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55% of people in East Midlands pledge to support small businesses this Christmas

55% of people in East Midlands pledge to support small businesses this Christmas

Nearly three in every five people surveyed in the East Midlands are keen to support small businesses this Christmas - as they worry their local shops could go bust, according to new research conducted by BT in the run up to the festive period.

 

  • 55 per cent of people in East Midlands agree they are making more effort to support small businesses due to the impact of the Covid-19 pandemic
  • More than 70 per cent of people in East Midlands fear their local shops won’t survive the pandemic
  • 65 per cent of people in the region are increasingly worried about the impact on their community if they lose local shops
  • 58 per cent of people in East Midlands agree the pandemic has made them reluctant to visit shops, stressing the need for small businesses to have an online presence

 

The poll of 2,000 UK consumers found that 55 per cent of respondents in the region (58% UK) agree they are making a conscious effort to help small businesses more because of the severe impact that the Covid-19 pandemic has had on trading over the past year.

The plight of local shops appears to be weighing heavily on the public conscience, as more than two thirds (72 per cent) of those polled in the East Midlands fear their local high street won’t survive the pandemic. The poll found that 65 per cent of those in the region (66% UK) are increasingly worried about the impact on their community if they lose local shops, with 63 per cent (58% UK) agreeing that their community depends on local businesses. Coupled with the recent collapse of major retail chains, it’s clear the public are concerned about the future of their local high-street.

The affection the public holds for small businesses is strongly reflected in the survey results, with 54 per cent of respondents in the East Midlands (48% UK) saying that small businesses play a key role in supporting local people; 48 per cent (45% UK) recognising the importance of small businesses in sustaining the economy; and 49 per cent (42% UK) saying that small businesses provide vital employment.

Fears of contracting Covid-19 appear to remain post the most recent lockdowns across the UK, with 58 per cent of people in the East Midlands (51% UK) stating the pandemic has made them reluctant to visit shops. This reinforces the need for small businesses to have a strong online presence to help them survive the disruption of the pandemic.

Sarah Walker, BT director for corporate and public sector in the Midlands, said:

“Small businesses have undoubtedly been amongst the hardest hit by the pandemic, with national and local lockdowns severely impacting their ability to trade.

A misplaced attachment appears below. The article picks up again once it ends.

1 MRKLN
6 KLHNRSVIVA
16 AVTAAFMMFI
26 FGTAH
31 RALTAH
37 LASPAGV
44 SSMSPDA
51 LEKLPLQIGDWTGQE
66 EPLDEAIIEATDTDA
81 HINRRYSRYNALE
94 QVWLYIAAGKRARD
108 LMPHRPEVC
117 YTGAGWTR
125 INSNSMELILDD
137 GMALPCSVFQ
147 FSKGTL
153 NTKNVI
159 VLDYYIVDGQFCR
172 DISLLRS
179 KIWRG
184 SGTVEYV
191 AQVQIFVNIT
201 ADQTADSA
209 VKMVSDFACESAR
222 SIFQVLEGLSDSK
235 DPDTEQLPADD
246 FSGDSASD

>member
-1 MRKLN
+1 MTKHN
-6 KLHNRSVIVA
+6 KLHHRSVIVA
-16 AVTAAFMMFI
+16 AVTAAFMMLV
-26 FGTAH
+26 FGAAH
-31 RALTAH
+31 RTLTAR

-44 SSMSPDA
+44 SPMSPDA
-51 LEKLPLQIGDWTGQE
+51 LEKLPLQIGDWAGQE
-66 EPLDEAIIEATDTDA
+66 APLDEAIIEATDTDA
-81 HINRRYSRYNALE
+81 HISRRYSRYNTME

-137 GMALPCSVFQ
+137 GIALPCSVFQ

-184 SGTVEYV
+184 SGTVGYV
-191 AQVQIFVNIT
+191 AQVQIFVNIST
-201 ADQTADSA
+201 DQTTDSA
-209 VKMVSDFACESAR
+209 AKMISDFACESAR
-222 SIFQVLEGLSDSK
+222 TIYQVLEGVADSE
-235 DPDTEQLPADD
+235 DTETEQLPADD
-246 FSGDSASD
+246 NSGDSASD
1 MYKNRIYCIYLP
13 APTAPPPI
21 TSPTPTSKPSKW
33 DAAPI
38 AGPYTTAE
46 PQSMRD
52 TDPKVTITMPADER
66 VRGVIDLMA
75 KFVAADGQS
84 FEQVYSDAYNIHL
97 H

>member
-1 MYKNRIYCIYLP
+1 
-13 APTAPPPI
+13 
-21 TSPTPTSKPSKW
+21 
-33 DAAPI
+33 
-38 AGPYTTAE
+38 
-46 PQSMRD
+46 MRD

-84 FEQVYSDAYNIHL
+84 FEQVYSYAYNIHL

“It’s really heartening to see that communities across the East Midlands are coming out in force to support their local high street this Christmas, as these firms rely heavily on the festive period to generate the lion’s share of their profits.

“The fact that consumers want to engage with small businesses, particularly online, but sometimes face barriers in doing so, means that it is absolutely vital for them to adapt by moving online or risk being left behind. That’s why we launched our Small Business Support Scheme – to boost the connectivity, cashflow and confidence of small businesses through faster broadband, digital payments and digital skills, amongst other forms of assistance.”

In addition, the survey has also revealed that small businesses are facing increasing competition from bigger online retailers who are able to offer lower prices and faster delivery.  According to the survey, top reasons holding people back from supporting small businesses include; the price compared with other retailers – with 31 per cent of people in the East Midlands (32% UK) citing it as a barrier; a limited product selection, with a quarter of respondents in the region saying it was a concern (22% UK); while no website presence was cited as a key concern by 22 per cent of people in the East Midlands (16% UK). Other concerns include slow delivery, a lack of social media presence and data security issues.

BT’s Small Business Support Scheme  consists of a series of measures to help boost the connectivity, cashflow and confidence of small businesses and help them get poised for growth. Helping small businesses to boost their digital skills is a central part of the scheme, with BT pledging to help one million small businesses to boost their digital skills over the next five years through BT’s Skills for Tomorrow programme. Alongside this, a dedicated mentoring programme for small businesses via Digital Boost will launch early next year, giving small businesses free access to BT’s expertise in strategy, marketing, and sales. Next year will also see the launch of a new digital marketing hub from BT to help small businesses to better promote their business online. Other forms of support on offer via the scheme and which are available now include:  a bursary scheme for start-ups; a new digital payments solution; and a wellbeing toolkit for small businesses.

 

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